How the German Oskar Schindler came to save more than one thousand Polish Jews during the Holocaust is one of the most fascinating stories of the century. Although millions are now learning about Schindler through Steven Spielberg's recent Academy AwardR-winning film, his achievement first gained prominence with Keneally's 1982 ``facticious'' novel (which is also the basis for the film). Keneally's account is less melodramatic than the motion picture, and although he does not fully explain how a hedonistic German could have been so altered by the plight of the Jewish workers in his factory, he does make Schindler less enigmatic than the big-screen version. Ben Kingsley, one of the film's stars, reads in a calculatedly matter-of-fact tone, letting the story's power alone convey its complicated emotions. Highly recommended.-Michael Adams, Fairleigh Dickinson Univ. Lib., Madison, N.J.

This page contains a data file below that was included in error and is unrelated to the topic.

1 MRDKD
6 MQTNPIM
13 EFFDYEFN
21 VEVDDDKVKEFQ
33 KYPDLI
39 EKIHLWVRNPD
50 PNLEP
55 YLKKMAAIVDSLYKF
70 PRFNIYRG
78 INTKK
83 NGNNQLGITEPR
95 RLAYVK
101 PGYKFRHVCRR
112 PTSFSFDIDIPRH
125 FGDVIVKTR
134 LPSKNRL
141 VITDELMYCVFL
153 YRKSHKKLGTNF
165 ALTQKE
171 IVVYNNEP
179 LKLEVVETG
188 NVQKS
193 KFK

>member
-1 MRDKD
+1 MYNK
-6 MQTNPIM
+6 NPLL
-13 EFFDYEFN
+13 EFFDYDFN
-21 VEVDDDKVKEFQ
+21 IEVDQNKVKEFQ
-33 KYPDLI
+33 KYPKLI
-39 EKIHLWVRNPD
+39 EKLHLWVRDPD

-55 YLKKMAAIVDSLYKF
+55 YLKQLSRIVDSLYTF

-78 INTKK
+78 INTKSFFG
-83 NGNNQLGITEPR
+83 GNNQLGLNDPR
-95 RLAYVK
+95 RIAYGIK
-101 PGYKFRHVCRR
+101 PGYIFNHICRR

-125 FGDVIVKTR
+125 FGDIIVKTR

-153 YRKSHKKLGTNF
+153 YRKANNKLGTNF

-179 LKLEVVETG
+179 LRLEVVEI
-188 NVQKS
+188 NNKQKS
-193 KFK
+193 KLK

A mesmerizing novel based on the true story of Oskar Schindler, a German industralist who saved and succored more than 1000 Jews from the Nazis at enormous financial and emotional expense. (June)